• I had a very frustrating conversation recently with a self-described climatologist and IPCC reviewer. I tried to explain why the climate models could never work but they wouldn’t listen. They just kept repeating that the models simply followed the rules of physics. So the answer to this issue is remarkably simple: just look at the climate models’ runs from just before these temperature patterns appeared and the models will (a) show the temperature patterns as just experienced, and (b) explain why they occurred.

      Either that, or the models really will never work.

  7. For understanding the movements of atmosphere, read Marcel Leroux ! His Mobile Polar Anticyclone explains why North America can be frozen, not an alledged “vortex”.

    • Leroux was referring to the tendency of northern high pressure regions in the troposphere to drift equatorward taking cold air with them.
      That is consistent with my hypothesis concerning changes in the gradient of tropopause height between equator and poles.
      You will note that changes in the stratospheric polar vortex (which contains descending adiabatically warming air that depresses the tropopause over the poles) can facilitate the equatorward drift.

      • “Leroux was referring to the tendency of northern high pressure regions in the troposphere to drift equatorward taking cold air with them.”

        I think that describes what we see. High Pressure systems drift around unless acted upon by an outside force. Sometimes high pressure systems practically stop over one location for a period of ttime..

      • The oceans have tremendous thermal inertia ……….having stored massive amounts of heat from solar energy of previously active periods of the sun…………..which is still coming out after the sun has morphed to being less active.

        This lag between the peak in heating of the oceans from the sun and when the oceans burping out that heat is exhausted is probably, at least a decade.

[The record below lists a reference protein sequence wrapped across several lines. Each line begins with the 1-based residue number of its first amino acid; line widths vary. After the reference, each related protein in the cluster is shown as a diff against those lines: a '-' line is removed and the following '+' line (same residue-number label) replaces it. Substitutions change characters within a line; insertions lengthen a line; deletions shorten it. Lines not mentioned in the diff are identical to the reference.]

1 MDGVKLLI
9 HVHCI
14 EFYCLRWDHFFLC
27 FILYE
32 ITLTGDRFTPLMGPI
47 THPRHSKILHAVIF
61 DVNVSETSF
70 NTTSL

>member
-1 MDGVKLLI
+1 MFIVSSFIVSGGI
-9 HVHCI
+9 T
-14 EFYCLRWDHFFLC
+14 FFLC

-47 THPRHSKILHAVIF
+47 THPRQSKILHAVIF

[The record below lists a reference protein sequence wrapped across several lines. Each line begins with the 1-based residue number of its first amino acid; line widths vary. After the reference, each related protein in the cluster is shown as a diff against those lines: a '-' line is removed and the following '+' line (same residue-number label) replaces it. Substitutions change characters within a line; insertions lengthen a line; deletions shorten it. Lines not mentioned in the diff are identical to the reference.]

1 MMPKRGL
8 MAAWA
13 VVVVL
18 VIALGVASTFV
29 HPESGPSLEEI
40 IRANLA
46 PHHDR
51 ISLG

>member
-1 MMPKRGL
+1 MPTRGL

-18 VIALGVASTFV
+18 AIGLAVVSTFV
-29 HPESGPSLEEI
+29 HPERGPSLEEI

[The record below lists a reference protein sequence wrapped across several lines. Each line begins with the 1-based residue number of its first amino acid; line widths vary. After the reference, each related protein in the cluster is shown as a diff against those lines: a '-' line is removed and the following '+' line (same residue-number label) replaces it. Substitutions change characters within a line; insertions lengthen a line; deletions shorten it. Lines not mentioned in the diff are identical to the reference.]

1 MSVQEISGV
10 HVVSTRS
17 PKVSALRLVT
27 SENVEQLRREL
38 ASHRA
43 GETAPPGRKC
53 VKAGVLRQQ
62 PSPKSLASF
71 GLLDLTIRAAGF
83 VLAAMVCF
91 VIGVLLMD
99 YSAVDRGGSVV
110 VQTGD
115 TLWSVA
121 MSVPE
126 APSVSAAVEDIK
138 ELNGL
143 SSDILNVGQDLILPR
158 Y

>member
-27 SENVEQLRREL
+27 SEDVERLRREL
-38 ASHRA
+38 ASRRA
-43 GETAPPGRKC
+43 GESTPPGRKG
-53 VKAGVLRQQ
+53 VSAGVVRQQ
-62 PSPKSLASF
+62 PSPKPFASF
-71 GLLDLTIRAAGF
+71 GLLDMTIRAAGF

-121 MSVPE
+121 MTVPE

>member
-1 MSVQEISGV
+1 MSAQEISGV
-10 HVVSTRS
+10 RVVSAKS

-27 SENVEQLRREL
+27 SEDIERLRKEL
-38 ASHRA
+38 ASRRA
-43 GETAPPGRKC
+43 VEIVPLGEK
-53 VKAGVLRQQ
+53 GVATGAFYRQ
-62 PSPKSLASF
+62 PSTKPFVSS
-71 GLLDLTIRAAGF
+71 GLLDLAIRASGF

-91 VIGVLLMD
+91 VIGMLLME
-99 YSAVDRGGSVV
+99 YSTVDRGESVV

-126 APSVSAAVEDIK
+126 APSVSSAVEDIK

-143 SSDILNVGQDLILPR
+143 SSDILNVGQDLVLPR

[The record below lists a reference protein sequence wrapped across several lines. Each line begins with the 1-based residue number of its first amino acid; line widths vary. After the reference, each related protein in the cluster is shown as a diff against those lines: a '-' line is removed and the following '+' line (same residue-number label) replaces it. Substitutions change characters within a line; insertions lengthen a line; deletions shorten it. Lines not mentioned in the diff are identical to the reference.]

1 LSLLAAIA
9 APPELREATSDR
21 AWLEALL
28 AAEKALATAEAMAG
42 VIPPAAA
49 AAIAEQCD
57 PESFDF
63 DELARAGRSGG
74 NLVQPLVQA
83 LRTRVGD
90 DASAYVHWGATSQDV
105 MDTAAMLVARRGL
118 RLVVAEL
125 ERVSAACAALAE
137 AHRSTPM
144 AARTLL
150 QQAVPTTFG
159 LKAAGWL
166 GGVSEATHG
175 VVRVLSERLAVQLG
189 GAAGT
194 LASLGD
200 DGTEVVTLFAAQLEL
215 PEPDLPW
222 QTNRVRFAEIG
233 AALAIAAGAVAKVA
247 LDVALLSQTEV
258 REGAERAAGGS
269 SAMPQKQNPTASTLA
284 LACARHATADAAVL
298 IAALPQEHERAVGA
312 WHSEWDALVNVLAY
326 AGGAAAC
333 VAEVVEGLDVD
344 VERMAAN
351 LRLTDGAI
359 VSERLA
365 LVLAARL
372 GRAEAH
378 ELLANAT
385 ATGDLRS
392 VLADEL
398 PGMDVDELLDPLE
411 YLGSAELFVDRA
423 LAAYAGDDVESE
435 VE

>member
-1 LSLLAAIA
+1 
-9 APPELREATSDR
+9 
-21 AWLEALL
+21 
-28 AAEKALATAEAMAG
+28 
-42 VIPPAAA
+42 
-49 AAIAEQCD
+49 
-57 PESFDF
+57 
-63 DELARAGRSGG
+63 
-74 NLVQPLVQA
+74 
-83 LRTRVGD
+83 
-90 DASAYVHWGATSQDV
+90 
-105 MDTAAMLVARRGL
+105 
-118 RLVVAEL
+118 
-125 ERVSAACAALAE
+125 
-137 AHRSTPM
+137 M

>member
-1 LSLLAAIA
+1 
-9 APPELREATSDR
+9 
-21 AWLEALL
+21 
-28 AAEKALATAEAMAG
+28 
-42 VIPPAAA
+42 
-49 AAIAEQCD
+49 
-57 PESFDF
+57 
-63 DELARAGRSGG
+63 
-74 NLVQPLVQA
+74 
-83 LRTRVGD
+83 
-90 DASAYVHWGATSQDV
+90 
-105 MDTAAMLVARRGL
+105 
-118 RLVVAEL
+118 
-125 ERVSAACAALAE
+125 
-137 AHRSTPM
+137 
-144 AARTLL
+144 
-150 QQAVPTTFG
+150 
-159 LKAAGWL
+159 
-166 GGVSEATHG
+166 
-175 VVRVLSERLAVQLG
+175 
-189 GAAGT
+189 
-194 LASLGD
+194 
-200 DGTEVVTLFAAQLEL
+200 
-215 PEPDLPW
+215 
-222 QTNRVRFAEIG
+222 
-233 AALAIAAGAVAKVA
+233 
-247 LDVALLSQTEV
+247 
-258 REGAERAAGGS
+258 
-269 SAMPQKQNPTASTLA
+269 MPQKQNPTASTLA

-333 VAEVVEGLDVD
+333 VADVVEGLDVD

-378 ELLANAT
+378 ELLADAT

• Indeed. The “Polar vortex weakening” supposedly “permitting cold air to escape the polar regions” cannot be based on factual observations. Synoptic analysis of satellite imagery shows cold air masses in the lower troposphere constantly move from the polar regions toward the tropics, regardless of the season.
      Using averages tends to obliterate the real working of circulation hence those “Azores anticyclone” types of so called action centers. Observing circulation at work is truly the first order of business for anyone.

    • The good part about the jet stream dip into the lower U.S. is it is bringing in tropical air off the Pacific ocean, not arctic air.

    • I’m in the loop that has dipped down through the Rockies. There is little wind but I woke to a few inches of white stuff this morning, just enough moisture being brought up from the south to be frozen out by the northern cold.

  8. European MSM making a lot if the lack of snow in Moscow, because, of course, climate jitters. That it all seems to have gone to Minnesota is not mentioned, of course.

  9. @Krishna Ghans: When I read “first ever study of”… is my feeling, it didn’t worth a study.
    @Lititude: “…something weather forecasters have known for decades”.

    Very true!!
    It again shows how peer review works for some particular group of climate scientists. Actual innovative research from true scientists will suffer a long delay and most of the time will be rejected; whereas silly and known ideas are getting published so quickly in renowned journals.

  10. I start with the fact that it comes from EurekAlert! and proceed to the fact that it is research conducted at the University of Reading, before concluding with this question. Are they just correlating weather outcomes with stratospheric conditions and assuming causation? If the same “study” is repeated with next year’s conditions, will it contradict what “we know”? Null hypothesis anyone?

      • Ok, substitute the next four decades for next year if you like, it doesn’t touch my point.

        Are they inferring causation from correlation, or aren’t they? The reason I ask is that they claim to “know” that polar vortex causes cold events in Europe, but “surprisingly” not in North America. No hypothesis about the physical mechanism involved or what should be different in the North American case. If there is a physical process that is responsible for the correlation they discovered, why would the process not be applicable everywhere at the same latitude?